“We had nearly made port when the storm hit,” Jerry murmured. “It was a bad one. We were blown several knots south, and the ship hit a rock. We were taking on water fast, and the captain made sure all of us got in lifeboats before he joined us. There were three others in the boat with me, but they were knocked out and dragged off to sea. I… I tried to save them, but I couldn’t fight the waves. When I woke up down there, the storm had died down a bit. There were no stairs back then. I tried to find a way up the cliff, tried to climb it, but… I was too tired, it was slippery. I called and called for help, but no one heard. I’m not sure how long I stayed here. A few days.”

Josh was leaning in, frowning. “I’m so sorry…” His mind was racing, thinking of how old the stairs were.

“I don’t… I don’t know how long ago it was. I think I’m back there every time there’s a storm.” He looked up, and his green eyes were clouded. “There are a lot of storms around here. I – it takes me a bit to remember. At first, I’m always… back then. Scared. Confused. Alone.”

“And nobody’s come to help you?”

“Other people have. They’ve been very nice… at first.” He looked away. “The second time is when that stops. I’m just – I try to stay cheerful, but… it wears on me.”

Josh scooted closer. “I was pretty confused about that.”

“I don’t know how long I’ve been dead,” Jerry whispered.

“You’re not – are you a ghost? I can touch you.” Josh squeezed his arm gently.

“I know. I don’t know how it works.”

“Well… a solid ghost, then. Better than a zombie. Or… a sea vampire.”

An incredulous laugh burst out of Jerry. “Sea vampire? Is that a thing?”

“I don’t know, but you’ve never come up uninvited.”

“I – hm. That’s true. Maybe I am a sea vampire!” He grinned.

“Well don’t suck my blood, but you can come in any time.”

“Huh! I… if I remember, I’ll try that next time. It’s hard to think clearly at first. …Really? Any time?”

“Sure. It’s nice to have company, you know?”

“I know,” Jerry agreed, smiling and scooting closer.

“What happens when you disappear?”

“I don’t know. I fall asleep, and the next thing I know I’m out in the storm again. I’ve tried just staying awake, but some time before the sun rises it just… hits me, and I can’t.”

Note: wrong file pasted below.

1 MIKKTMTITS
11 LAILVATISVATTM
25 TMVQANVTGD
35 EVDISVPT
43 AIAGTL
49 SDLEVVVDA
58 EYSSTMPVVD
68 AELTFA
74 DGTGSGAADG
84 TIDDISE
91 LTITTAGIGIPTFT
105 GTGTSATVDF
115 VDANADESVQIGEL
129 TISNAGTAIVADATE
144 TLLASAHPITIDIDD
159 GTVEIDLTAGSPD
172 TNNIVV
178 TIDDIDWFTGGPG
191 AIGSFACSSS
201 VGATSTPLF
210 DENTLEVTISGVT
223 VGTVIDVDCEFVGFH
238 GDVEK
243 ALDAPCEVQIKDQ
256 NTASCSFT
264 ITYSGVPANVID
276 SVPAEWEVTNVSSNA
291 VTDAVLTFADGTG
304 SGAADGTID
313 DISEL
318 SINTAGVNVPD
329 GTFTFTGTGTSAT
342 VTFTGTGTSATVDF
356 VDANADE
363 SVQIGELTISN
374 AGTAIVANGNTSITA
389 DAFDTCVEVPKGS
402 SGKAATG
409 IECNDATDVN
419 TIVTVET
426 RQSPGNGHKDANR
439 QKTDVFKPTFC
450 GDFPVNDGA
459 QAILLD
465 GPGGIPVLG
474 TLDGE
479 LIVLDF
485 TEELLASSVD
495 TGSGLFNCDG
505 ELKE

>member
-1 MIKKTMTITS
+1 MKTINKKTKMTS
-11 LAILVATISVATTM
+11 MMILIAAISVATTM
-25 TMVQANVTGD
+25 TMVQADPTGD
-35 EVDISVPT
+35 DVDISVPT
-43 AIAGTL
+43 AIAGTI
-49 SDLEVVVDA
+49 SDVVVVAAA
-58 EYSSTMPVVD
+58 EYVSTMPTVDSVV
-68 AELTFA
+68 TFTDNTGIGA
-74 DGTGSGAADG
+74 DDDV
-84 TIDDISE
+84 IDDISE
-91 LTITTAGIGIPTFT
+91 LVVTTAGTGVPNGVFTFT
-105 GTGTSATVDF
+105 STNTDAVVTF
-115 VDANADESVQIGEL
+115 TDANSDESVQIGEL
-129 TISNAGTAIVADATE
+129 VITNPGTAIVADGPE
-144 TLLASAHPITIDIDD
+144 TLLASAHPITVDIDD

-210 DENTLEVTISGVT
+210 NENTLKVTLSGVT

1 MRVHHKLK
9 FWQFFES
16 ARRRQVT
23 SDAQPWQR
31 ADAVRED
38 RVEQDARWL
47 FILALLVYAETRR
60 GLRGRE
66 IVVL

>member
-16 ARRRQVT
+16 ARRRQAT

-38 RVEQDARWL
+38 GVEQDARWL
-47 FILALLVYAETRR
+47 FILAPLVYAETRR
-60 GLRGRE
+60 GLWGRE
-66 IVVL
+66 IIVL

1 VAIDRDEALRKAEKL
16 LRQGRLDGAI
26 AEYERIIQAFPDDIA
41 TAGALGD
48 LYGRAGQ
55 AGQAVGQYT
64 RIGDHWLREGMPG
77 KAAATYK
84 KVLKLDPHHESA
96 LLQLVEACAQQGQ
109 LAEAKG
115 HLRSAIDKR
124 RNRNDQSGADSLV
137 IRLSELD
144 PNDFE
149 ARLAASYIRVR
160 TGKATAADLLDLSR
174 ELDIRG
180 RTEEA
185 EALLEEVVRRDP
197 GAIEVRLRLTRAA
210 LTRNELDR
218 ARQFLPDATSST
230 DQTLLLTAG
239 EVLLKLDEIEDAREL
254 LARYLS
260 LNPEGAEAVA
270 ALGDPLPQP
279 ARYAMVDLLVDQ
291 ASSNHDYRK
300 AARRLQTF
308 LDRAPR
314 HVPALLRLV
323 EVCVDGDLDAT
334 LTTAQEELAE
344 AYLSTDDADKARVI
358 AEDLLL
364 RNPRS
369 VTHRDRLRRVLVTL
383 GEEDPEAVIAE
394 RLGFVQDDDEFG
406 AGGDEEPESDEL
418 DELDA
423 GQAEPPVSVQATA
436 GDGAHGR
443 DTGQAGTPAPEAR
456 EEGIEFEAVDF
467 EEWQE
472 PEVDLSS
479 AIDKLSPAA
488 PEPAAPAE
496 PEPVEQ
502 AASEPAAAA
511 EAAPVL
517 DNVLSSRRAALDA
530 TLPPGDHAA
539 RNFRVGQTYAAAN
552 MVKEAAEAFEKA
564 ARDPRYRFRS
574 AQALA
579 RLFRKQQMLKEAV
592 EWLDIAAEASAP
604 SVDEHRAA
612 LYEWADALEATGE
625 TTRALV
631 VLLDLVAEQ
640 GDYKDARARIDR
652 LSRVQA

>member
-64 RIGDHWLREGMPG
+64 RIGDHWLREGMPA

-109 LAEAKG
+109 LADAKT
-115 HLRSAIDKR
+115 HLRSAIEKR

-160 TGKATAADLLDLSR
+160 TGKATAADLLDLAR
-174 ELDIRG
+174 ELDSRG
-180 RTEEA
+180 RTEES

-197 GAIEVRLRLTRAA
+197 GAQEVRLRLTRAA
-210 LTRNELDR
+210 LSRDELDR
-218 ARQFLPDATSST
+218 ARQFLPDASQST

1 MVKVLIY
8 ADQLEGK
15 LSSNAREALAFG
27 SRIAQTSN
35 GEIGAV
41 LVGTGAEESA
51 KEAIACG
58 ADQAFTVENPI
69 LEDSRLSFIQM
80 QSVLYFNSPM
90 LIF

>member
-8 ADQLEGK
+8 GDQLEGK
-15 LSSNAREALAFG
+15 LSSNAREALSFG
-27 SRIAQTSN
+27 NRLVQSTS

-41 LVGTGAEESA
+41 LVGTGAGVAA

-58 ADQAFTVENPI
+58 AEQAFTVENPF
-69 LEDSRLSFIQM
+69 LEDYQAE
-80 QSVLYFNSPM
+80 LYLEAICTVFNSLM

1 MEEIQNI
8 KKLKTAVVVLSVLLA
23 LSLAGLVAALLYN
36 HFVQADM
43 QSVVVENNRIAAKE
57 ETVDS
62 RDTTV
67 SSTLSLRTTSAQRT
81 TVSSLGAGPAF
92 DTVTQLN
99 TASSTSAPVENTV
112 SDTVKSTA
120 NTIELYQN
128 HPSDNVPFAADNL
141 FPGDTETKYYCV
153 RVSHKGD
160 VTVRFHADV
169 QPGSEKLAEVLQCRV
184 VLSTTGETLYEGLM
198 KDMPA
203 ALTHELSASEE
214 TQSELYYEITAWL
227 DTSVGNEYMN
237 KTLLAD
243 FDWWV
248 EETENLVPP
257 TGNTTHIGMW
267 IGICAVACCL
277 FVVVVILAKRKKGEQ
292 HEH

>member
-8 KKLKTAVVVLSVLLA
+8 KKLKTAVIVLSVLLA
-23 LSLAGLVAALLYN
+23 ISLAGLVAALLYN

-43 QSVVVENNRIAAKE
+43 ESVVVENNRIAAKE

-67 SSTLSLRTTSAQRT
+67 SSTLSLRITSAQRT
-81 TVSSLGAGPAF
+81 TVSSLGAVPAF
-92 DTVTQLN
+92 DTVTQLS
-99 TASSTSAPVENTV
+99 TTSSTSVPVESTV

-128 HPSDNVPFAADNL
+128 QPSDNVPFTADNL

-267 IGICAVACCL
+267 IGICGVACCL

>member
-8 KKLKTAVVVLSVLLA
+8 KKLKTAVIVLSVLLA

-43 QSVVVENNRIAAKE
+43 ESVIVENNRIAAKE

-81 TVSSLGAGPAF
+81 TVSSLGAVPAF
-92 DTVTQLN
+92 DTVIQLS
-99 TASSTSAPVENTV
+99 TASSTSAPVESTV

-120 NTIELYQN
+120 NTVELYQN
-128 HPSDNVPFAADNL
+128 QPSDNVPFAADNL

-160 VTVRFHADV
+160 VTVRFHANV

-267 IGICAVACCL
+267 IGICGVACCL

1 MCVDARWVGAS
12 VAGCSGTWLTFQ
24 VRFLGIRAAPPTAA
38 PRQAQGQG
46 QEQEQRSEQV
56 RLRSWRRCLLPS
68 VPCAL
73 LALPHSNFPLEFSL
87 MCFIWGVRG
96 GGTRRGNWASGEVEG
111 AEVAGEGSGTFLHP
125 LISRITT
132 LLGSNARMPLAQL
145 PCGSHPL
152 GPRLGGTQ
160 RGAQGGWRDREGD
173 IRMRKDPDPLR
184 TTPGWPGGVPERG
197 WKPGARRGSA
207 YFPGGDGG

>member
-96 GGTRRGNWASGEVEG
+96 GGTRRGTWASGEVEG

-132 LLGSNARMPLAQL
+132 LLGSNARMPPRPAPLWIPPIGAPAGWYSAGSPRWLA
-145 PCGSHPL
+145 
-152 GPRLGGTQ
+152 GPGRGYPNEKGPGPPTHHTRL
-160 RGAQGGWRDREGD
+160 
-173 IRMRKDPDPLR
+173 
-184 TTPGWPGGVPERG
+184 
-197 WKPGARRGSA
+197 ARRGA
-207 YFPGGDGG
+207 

“What if the storm lasts longer?”

“Oh! Actually – sorry, it’s… not easy to remember things sometimes – but that’s happened before. I’ve been down there for days at a time. Mostly in hurricanes, I think. But if it’s still storming past daybreak, I just… pass out when the storm ends.”

Josh edged a little closer. “So… have you remembered me each time, or did you just go along with it?”

“Once I hear you or see you, I remember. Even before you started coming right away. …Things and happenings are hard. People are easy.”

Josh smiled a little. “You like people.”

“I do!” Jerry’s face lit up. “I love people! I was afraid being on the ship would be very isolating, but I grew close to my shipmates. And we made port a lot, there were always new people to meet.”

“Were you… this is dumb, sorry – you weren’t pirates, were you?”

“Oh no! No, not at all. Just a merchant ship. We, uh… did some smuggling sometimes, but no piracy.”

“What was the name of your ship?” Josh asked, pulling out his phone.

“The Wolf’s Tooth – it does sound a little like a pirate ship, but it wasn’t, I promise.”

Josh unlocked his phone, then looked up. “I… I can try looking it up.” Jerry leaned in to look while he searched. After a while he shook his head. “Nothing. Is there anything else you can remember? Trading partners, maybe?”

“Um… We did a lot of small trades. Oh, we worked with the Geoctroyeerde Westindische Compagnie for a while. The Dutch West India Company.”

Josh frowned, typing that in. “…They were in operation from 1621 to 1792.”

“Yes… that sounds right,” Jerry said, smiling uncertainly.

“Did you… speak Dutch?”

“Oh. Yes, but not perfectly. Mostly English. A little French, Portuguese, Spanish… Mostly English and Dutch.”